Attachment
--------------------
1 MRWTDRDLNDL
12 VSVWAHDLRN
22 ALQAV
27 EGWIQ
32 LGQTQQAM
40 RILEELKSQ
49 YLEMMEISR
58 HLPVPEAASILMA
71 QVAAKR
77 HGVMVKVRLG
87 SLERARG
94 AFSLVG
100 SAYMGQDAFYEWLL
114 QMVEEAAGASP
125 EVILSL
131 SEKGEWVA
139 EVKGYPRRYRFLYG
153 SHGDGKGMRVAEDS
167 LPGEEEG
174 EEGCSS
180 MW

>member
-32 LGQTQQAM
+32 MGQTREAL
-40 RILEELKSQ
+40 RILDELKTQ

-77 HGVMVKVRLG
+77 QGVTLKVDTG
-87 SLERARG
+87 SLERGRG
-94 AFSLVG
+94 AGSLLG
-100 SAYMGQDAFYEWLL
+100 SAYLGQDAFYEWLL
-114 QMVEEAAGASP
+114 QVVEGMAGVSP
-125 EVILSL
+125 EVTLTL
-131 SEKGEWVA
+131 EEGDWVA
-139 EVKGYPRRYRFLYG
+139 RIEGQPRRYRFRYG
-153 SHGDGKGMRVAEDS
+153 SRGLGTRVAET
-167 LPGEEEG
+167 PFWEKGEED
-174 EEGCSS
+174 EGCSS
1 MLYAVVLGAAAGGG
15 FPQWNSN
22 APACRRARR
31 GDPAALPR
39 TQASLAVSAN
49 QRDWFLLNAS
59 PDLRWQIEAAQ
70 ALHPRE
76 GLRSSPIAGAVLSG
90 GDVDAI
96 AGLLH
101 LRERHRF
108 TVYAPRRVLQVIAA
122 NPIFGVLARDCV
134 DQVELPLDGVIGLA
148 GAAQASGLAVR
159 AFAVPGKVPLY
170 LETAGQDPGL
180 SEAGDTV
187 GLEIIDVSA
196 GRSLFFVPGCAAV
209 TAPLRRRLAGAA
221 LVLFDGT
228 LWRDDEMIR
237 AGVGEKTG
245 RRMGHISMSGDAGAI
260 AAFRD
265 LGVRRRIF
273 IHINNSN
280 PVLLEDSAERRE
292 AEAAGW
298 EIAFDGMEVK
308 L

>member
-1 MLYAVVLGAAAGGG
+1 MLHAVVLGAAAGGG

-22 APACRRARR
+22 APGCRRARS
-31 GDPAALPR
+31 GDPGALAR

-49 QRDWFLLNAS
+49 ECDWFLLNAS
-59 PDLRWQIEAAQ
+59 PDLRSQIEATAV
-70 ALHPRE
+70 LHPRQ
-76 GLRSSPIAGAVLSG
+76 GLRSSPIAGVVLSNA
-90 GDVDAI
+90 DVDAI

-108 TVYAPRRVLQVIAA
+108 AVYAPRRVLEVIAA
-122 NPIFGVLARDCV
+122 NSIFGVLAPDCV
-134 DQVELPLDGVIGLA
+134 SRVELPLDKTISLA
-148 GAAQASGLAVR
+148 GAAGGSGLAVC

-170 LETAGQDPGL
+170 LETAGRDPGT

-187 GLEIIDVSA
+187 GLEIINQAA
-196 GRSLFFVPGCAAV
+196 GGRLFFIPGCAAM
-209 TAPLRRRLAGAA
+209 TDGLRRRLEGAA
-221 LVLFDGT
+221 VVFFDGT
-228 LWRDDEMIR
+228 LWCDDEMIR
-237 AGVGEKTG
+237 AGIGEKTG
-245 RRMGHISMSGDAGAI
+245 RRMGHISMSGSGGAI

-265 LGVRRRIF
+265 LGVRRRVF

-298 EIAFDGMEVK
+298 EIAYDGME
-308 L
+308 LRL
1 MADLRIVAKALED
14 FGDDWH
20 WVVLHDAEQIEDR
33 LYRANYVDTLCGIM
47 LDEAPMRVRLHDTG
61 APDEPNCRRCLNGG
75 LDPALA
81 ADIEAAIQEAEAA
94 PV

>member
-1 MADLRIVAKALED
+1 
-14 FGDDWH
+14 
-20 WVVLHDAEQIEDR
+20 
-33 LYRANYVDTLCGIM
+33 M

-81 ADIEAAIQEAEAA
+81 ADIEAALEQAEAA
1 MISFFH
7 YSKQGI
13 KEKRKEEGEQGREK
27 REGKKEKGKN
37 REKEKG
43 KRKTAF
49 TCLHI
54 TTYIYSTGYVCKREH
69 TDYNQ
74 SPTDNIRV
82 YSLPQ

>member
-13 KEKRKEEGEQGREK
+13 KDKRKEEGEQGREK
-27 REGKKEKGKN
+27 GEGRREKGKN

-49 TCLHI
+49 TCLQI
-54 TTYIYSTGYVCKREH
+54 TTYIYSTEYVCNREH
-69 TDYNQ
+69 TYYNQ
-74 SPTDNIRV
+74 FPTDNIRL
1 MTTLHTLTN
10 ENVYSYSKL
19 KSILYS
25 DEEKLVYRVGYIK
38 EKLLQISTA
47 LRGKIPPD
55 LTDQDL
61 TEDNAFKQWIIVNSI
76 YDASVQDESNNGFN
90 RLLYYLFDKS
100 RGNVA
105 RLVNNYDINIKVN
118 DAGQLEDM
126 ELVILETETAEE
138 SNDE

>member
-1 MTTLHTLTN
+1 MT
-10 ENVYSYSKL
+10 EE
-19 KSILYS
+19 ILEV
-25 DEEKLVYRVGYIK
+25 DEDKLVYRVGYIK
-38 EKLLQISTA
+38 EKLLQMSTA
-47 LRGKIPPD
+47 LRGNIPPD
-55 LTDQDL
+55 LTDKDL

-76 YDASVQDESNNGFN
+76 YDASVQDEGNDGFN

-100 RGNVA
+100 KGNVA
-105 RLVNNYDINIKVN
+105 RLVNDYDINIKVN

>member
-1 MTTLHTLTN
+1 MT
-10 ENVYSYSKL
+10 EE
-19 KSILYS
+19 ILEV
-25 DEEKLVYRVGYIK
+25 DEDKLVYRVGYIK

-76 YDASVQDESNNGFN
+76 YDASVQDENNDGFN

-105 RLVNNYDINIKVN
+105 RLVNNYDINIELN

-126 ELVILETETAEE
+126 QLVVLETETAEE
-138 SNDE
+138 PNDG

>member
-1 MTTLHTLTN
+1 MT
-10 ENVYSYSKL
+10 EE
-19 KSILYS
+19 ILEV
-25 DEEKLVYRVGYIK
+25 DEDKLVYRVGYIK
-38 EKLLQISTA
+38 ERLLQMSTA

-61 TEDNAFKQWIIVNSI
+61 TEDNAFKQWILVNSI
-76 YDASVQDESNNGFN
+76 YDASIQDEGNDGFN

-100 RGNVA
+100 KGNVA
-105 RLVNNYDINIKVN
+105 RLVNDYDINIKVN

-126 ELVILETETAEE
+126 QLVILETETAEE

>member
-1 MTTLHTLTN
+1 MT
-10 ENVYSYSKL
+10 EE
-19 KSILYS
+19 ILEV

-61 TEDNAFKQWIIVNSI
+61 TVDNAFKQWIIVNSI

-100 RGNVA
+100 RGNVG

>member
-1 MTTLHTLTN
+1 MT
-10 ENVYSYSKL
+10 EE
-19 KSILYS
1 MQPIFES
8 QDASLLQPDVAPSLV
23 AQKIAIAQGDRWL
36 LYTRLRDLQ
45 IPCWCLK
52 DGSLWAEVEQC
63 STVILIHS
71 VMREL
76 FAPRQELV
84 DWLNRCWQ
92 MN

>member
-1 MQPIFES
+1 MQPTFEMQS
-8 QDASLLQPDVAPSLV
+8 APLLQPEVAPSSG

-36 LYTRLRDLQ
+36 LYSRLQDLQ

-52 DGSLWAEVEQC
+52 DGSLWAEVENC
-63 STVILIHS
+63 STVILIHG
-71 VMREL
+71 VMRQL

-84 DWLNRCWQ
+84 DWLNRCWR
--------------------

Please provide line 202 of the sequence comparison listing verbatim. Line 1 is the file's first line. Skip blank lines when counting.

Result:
+55 LTDKDL